1.2. Install on macOS 10

1.2.1. Install Python 3.9

The new M1 chip MacBooks provide super fast and efficient ARM based processors. Older MacBooks utilize Intel x86 processors. The newer processor presents a problem for Python users of scientific applications. This is beacuse python programs typically import many different modules and not all modules have been ported to include arm based versions. The python3 kernels provided with the current operating systems, Monterey, are ARM based. As a consequence, to use the SimCenter applications, you will need to download and install an x86 version of python. These will run on the M1 machines, thanks to Rosetta.

You may also be using other distributions of Python, e.g. anaconda or homebrew. To see if your python kernel is compatable with SimCenter tools, issue the following in a terminal window.

python3
import platform
platform.uname()
exit()

As shown in screenshot below, you should see machine=’x86_64’ in the output of platform.uname(), if you see machine=’arm64’ [app] will not run on your machine when you press the Run button.

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Fig. 1.2.1.1 Python: Kernel Version

Note

You can use the spotlight app (magnifying glass at the top right corner of the desktop) to start a Terminal window. Start the spotlight app and type in terminal. The Terminal application should appear as the top hit.

1. To obtain an x86 version of Python, we recommend installing Python 3.9, we tested the 3.9.13 version, from Python.org. It is important to select the macOS 64-bit Intel-only installer version of the installer. The intel-only is key to obtaining the x64 version.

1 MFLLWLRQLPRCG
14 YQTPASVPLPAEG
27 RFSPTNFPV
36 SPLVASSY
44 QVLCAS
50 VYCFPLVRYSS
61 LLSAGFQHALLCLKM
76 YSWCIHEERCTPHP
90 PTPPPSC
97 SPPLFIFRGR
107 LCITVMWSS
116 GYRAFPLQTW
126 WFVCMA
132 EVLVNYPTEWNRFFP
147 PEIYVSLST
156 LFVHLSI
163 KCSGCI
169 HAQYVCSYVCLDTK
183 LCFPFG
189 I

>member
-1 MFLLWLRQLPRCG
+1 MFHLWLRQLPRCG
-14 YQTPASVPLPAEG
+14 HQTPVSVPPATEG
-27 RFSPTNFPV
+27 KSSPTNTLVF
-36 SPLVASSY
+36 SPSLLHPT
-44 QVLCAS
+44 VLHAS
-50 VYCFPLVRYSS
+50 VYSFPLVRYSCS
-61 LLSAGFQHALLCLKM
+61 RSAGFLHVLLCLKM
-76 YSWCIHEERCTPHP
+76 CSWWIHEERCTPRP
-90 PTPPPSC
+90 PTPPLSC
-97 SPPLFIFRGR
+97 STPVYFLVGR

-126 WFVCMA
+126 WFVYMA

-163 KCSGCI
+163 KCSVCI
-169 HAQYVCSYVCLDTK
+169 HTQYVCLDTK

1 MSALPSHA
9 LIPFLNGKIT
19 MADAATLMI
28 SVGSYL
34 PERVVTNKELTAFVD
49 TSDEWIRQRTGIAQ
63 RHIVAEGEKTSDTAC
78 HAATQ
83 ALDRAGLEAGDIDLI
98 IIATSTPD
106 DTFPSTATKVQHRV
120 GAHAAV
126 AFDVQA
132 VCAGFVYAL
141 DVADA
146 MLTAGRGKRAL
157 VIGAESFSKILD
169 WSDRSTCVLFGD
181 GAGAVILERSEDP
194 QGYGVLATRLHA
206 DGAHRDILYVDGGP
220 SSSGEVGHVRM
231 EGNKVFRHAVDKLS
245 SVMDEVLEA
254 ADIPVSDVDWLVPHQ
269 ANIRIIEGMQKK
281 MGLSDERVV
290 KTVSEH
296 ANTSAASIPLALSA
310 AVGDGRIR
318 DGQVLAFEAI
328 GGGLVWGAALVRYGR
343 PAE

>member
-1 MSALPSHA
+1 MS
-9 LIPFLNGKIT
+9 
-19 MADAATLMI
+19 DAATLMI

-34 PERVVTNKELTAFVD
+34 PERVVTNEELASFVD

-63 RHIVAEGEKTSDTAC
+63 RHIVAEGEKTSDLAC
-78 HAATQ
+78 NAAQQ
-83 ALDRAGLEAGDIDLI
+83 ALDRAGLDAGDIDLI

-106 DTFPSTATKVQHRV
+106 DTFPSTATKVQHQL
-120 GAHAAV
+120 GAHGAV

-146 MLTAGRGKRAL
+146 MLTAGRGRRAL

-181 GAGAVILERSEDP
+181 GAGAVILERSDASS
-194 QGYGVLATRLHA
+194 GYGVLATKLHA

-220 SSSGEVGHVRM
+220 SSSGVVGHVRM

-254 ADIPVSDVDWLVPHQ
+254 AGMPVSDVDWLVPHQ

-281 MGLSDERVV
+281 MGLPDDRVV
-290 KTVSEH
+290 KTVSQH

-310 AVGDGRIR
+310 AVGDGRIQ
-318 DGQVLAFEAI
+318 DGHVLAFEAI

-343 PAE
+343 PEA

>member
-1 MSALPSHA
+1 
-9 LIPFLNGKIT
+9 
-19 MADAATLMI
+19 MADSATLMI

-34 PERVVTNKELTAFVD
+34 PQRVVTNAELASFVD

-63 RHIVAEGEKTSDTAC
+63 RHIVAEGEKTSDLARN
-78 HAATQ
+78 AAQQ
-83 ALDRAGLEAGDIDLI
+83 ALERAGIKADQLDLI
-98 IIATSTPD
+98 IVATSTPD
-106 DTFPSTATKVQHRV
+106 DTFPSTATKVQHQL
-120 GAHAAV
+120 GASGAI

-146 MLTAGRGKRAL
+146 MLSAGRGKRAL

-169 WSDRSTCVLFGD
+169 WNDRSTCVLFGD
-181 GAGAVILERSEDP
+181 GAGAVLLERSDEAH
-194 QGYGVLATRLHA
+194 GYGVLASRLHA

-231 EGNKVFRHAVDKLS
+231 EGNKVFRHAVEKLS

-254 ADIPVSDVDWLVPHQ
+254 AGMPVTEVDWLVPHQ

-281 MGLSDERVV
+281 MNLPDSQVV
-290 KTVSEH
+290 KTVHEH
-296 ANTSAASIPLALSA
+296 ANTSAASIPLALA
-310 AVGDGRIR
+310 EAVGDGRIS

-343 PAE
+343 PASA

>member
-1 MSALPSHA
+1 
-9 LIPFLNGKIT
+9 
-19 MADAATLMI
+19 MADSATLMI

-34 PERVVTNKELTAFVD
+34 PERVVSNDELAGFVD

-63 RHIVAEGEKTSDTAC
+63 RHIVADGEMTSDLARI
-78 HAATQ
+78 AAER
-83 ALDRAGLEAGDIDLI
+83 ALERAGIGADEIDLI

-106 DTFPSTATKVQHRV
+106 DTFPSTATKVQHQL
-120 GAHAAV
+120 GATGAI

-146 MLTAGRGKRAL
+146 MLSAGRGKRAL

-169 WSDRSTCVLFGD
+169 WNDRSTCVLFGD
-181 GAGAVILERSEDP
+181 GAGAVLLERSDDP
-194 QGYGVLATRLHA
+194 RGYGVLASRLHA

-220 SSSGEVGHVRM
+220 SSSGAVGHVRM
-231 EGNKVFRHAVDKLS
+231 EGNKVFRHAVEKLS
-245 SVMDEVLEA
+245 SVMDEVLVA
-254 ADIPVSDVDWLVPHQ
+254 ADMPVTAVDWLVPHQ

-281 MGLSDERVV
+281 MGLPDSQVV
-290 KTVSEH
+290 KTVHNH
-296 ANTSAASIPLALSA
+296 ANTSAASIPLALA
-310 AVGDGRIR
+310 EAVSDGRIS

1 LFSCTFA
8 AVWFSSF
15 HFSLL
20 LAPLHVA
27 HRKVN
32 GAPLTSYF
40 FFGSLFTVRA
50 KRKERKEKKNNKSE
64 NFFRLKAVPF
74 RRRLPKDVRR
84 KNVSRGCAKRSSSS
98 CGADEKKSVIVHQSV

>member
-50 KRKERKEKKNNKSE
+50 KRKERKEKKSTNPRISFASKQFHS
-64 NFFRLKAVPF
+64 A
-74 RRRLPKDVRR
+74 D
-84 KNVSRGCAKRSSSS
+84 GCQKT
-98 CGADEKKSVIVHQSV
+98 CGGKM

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Fig. 1.2.1.2 Python: python.org MacOS Download Page

Note

  1. We use the python.org installation over others, due to it’s simplicity of installation.

  2. Python 3.10 from python.org, does not provide an x86 version.

  3. Homebrew can also be used to install a Python x86 version, the instructions are convoluted but can be found using Google.. If installed correctly python3 will be in /usr/local/Cellar directory and not in the /usr/local/opt directory. Remember the platform.uname() output above will show you if you have installed a correct version.

2. The Python.org installer leaves two script files in the Python directory at the end of the installation and these appear in a pop up window when installation is complete. You need to execute both script files to get Python set up correctly so that it can be invoked from the terminal application. To execute the files, double click on them with your mouse. The two files, shown in the image below, are: Update Shell Profile.command.sh and Install CertificateCommand.sh.